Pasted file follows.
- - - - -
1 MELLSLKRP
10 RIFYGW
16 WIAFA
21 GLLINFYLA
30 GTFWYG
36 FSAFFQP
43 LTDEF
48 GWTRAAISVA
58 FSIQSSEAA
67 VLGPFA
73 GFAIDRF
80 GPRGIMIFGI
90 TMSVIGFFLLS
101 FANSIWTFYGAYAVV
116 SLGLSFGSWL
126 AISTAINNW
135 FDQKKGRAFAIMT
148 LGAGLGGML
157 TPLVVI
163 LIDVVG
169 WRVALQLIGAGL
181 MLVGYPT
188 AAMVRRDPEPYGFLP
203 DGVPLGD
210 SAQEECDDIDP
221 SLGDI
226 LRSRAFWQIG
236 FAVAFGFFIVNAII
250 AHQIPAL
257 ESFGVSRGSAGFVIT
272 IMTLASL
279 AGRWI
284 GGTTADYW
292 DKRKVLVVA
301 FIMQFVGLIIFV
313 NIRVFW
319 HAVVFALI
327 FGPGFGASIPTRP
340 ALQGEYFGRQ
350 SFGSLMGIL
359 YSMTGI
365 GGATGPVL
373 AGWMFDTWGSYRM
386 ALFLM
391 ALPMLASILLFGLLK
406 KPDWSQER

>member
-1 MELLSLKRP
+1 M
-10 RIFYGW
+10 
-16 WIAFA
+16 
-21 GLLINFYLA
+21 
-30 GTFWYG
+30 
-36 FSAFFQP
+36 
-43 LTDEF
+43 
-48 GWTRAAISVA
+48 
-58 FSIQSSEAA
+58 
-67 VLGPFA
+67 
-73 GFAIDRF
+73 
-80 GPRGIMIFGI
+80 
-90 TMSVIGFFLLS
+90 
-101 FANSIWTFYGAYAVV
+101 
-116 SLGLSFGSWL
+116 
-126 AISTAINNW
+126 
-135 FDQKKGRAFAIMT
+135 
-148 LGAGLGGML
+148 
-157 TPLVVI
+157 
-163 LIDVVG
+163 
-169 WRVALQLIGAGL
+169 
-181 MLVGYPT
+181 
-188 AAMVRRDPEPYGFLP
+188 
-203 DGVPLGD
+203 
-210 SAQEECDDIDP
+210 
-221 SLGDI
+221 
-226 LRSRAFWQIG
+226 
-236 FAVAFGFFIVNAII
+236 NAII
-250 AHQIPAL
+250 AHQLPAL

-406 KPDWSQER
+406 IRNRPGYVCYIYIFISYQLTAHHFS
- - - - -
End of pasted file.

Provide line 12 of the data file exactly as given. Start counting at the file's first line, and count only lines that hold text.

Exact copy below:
80 GPRGIMIFGI